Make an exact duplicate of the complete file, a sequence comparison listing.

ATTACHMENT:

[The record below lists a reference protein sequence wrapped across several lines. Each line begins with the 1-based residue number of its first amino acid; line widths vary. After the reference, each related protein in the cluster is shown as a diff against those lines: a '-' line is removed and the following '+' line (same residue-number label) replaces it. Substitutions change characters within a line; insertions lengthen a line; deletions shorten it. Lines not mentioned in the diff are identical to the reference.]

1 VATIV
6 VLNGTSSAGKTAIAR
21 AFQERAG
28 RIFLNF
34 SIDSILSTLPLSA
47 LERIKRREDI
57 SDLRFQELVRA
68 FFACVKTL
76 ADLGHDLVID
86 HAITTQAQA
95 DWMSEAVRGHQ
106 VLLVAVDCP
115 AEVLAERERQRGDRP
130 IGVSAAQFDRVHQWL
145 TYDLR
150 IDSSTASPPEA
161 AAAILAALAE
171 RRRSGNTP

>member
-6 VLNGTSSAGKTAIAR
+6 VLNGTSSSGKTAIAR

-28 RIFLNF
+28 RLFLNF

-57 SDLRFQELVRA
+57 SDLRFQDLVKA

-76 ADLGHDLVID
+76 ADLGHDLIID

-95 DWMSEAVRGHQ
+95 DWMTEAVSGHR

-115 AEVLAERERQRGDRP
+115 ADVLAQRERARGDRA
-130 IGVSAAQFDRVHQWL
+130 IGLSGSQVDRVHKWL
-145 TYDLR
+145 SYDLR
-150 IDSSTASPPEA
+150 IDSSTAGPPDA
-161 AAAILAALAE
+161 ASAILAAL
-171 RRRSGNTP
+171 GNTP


[The record below lists a reference protein sequence wrapped across several lines. Each line begins with the 1-based residue number of its first amino acid; line widths vary. After the reference, each related protein in the cluster is shown as a diff against those lines: a '-' line is removed and the following '+' line (same residue-number label) replaces it. Substitutions change characters within a line; insertions lengthen a line; deletions shorten it. Lines not mentioned in the diff are identical to the reference.]

1 VATIV
6 VLNGTSSAGKTAIAR
21 AFQERAG
28 RIFLNF
34 SIDSILSTLPLSA
47 LERIKRREDI
57 SDLRFQELVRA
68 FFACVKTL
76 ADLGHDLVID
86 HAITTQAQA
95 DWMSEAVRGHQ
106 VLLVAVDCP
115 AEVLAERERQRGDRP
130 IGVSAAQFDRVHQWL
145 TYDLR
150 IDSSTASPPEA
161 AAAILAALAE
171 RRRSGNTP

>member
-6 VLNGTSSAGKTAIAR
+6 VLNGTSSSGKTAIAR

-28 RIFLNF
+28 RLFLNF

-57 SDLRFQELVRA
+57 SDLRFQDLVKA

-76 ADLGHDLVID
+76 ADLGHDLIID

-95 DWMSEAVRGHQ
+95 DWMTEAVSGHR

-115 AEVLAERERQRGDRP
+115 ADVLAQRERARGDRA
-130 IGVSAAQFDRVHQWL
+130 IGLSGSQVDRVHKWL
-145 TYDLR
+145 SYDLR
-150 IDSSTASPPEA
+150 IDSSTAGPPDA
-161 AAAILAALAE
+161 ASAILAAL
-171 RRRSGNTP
+171 GNTP